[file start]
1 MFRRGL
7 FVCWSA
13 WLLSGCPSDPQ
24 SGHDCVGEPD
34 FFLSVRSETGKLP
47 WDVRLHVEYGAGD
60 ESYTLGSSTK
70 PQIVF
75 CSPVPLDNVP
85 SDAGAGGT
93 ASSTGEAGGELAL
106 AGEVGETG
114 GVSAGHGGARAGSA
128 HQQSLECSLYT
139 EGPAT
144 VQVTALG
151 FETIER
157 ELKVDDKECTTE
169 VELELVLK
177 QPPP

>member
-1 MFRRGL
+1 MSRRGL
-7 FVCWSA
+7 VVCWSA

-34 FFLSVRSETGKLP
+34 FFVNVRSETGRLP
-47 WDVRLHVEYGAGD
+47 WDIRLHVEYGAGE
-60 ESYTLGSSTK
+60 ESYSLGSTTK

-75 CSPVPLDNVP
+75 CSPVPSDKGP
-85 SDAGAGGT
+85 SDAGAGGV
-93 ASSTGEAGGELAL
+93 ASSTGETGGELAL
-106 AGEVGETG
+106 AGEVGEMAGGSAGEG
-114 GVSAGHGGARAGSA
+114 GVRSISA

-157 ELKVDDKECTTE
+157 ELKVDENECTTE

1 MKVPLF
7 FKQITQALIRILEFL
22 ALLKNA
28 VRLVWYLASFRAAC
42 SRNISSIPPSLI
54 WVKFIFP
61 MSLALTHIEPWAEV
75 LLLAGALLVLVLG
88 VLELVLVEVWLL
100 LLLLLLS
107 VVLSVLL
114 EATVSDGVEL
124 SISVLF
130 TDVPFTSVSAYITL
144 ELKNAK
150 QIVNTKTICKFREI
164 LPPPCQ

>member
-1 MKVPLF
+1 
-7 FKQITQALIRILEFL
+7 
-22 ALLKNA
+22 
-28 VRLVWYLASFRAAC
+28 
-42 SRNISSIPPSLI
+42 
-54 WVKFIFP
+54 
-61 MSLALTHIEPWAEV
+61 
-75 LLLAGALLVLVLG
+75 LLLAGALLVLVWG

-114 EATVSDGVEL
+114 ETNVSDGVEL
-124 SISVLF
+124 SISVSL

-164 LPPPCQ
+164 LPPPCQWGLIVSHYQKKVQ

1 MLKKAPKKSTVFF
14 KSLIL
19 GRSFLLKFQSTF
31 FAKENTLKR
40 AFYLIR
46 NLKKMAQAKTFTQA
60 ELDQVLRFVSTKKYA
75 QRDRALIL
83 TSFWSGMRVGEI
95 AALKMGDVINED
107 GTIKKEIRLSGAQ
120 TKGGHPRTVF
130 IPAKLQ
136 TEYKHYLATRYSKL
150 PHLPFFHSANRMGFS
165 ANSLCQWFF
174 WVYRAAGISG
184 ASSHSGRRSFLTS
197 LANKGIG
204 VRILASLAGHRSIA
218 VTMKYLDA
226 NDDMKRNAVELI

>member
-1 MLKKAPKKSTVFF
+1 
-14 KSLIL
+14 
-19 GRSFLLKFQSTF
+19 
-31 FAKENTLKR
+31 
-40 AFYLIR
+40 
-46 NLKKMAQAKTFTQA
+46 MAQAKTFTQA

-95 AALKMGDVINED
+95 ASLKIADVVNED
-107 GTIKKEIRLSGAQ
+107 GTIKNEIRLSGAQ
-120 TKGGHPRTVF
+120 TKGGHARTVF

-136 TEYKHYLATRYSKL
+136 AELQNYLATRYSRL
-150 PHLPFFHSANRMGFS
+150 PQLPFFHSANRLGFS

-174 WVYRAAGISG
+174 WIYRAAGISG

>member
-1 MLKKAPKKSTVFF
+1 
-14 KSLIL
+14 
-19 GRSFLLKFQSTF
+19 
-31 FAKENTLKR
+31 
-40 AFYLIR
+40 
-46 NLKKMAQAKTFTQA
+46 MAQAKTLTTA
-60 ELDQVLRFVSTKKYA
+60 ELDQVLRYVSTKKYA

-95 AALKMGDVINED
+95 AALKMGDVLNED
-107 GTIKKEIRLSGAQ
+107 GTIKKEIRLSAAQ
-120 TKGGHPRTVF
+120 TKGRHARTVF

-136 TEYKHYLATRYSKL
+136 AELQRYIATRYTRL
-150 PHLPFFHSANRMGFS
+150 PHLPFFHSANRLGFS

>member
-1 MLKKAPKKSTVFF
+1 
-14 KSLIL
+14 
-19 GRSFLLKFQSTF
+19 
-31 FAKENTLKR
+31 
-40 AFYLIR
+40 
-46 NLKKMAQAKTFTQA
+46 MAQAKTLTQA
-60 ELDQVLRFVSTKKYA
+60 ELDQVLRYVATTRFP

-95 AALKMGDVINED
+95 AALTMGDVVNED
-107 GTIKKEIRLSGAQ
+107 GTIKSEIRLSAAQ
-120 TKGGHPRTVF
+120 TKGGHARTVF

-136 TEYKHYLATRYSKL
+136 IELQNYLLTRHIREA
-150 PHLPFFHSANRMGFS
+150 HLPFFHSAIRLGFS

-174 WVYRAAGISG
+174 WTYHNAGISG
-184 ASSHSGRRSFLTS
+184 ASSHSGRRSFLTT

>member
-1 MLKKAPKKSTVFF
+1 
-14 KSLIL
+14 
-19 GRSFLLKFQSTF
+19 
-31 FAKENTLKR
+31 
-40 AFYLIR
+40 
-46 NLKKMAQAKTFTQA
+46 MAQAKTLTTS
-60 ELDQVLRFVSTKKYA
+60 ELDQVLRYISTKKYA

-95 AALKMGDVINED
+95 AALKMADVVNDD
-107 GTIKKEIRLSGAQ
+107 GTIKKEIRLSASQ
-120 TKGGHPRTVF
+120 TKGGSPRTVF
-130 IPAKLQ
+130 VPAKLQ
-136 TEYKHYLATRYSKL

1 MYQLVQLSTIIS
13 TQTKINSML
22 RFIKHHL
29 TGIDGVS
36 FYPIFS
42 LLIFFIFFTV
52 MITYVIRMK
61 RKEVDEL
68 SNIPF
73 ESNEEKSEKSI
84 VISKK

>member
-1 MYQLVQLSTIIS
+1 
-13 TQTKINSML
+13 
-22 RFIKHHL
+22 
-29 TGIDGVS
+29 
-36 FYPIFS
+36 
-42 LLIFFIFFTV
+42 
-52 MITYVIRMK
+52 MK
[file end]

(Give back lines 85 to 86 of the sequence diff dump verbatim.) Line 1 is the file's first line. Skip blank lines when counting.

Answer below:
14 KSLIL
19 GRSFLLKFQSTF